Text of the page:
'The future of banking will include brick-and-mortar branches,' Gonzalo Luchetti, Head of Retail Banking for Asia Pacific, Citi
"Even in a digital world, we believe that customers will continue to need relationship managers and specialists who can provide them advice and support in making these critical financial decisions."
Alibaba, Amazon, Uber, Grab, and Airbnb, to name a few, are redefining customer expectations.
Harnessing the power of integrated, digital platforms, they offer frictionless transactions and seamless service. Concurrently, clients are spending a significant amount of time on social media and more broadly across various digital ecosystems.
The ability to manage virtually day-to-day needs from the smartphone in your hand via any number of apps – social media, transport, weather, ordering a pizza, paying for sundries – has significantly raised the bar in what customers now expect from every interaction in the digital economy of today.
Consumers naturally now expect the same of banking – and rightly so.
This has important implications for Citi’s retail bank franchise in Asia, which manages 17 of the 19 markets where Citi has retail operations globally. We are already seeing a generational shift in how consumers want to access financial services and the rapid adoption of digital banking in many markets that are predisposed to using mobile technology rather than brick-and-mortar branches.
We are seeing a significant shift in where our customers are spending time, whether they are communicating or consuming. We are intensely focused on understanding this and building partnerships in key ecosystems to ensure as a bank we are present and relevant for clients in their digital world, as much as in the past, one wanted to be physically close, which led to large-scale branch networks.
At Citi, we think that one part of banking is already quite close to being 100 per cent digital: basic banking transactions. These include subscribing for a new service, money transfers, payments, balance inquiries or closing an account. Banking customers today are already choosing the convenience and empowerment of digital to conduct these simple transactions.
However, some financial decisions are more complex and could have a meaningful long-term impact: such as determining one’s financial goals, rebalancing an investment portfolio, managing investments across different currencies and markets, choosing the right long-term life insurance protection solution, or creating a family legacy plan. Even in a digital world, we believe that customers will continue to need relationship managers and specialists who can provide them advice and support in making these critical financial decisions. So instead of a fully digitised bank, we foresee a combination of clicks and bricks, a mix of physical and digital that benefits clients. There are several examples of digital-only models globally that evolved into a physical presence. In reality, the smartphone gives a bank like Citi a transactional network of several million branches that was unthinkable just a decade ago.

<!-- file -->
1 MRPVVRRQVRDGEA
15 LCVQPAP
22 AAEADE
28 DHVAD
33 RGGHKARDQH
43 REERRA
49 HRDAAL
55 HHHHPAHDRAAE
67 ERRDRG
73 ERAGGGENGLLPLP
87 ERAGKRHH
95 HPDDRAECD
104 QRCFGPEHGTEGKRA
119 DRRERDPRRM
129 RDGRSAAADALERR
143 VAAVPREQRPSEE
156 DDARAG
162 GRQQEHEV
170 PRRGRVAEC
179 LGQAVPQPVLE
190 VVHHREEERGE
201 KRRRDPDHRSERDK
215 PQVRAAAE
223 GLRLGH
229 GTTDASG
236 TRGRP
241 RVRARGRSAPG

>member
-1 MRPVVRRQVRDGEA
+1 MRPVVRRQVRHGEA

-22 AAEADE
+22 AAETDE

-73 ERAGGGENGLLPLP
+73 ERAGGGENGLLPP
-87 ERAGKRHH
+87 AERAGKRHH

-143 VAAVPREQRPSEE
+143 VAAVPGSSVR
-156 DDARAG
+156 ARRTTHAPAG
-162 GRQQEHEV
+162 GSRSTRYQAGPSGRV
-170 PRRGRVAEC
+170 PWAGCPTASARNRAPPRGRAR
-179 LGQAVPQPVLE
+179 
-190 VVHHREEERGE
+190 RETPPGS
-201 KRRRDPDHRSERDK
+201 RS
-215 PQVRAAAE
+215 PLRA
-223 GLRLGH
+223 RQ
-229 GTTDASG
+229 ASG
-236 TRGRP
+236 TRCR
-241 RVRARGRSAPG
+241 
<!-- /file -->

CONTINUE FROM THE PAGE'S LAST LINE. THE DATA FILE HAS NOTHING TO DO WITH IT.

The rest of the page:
But while clearly the shift of basic banking transactions to the digital realm will mean one does not need the same physical network one needed five or 10 years ago, the branch will remain relevant even if its purpose will be changing. Our branches around the world are taking on the “smart-banking” model, with interactive touch panels, video conferencing capabilities and full-service banking from devices such as smartphones and tablets. These were launched first in Asia in 2009 and have since been rolled out across the world. Our branches are now more focused on helping clients with that digital transition, as well as providing personalised advice for the important financial decisions. That is why we are also increasing the number of wealth management centres that include our best relationship managers and advisory experts.
Much of the industry still relies on paper, which is unnecessary now – our new branches are moving to paperless and digital instant servicing. We are in the process of getting rid of all the forms and putting them online. You can now apply for a credit card online without any paper forms in many of our consumer markets across Asia – this was unthinkable 10 years ago – and about a third of our new credit cards are now acquired digitally and nearly 95 per cent of our transactions in Asia now happen outside a branch. At Citi, digital, and mobile in particular, are shifting from having been simply a channel into being the primary operating system engine embedded in all we do.
In 2016 Citi Australia made the bold move to remove cash transactions from its branches, citing a reduction in the demand for cash services. In fact, less than four per cent of Citi customers used the service in the 12 months prior to its removal. The move to cashless branches in Australia – the first bank in Australia to do so – reflects Citi’s commitment to digital banking and our investment in the channels our customers prefer to use.
The implications of digital in finance are significant for individuals, corporations, and governments. Digital finance can reach more people at a lower cost than ever before, enhancing the prospects of financial inclusion. It also creates new sources of economic growth. Digital transactions, such as digital payments, also enhance efficiency and transparency, contributing to good governance and sustained economic growth.
While there are many unknowns, one thing is sure: the pace of technological change shows no sign of slowing. As a bank, we are fully embracing the challenge of driving and leading this significant transformation in the industry. There is no doubt there will be one clear winner though – you, the consumer. You will get to enjoy greater simplicity, transparency, instant resolution, always-on availability and broader access to products and services.
This article was re-published with permission from Citi.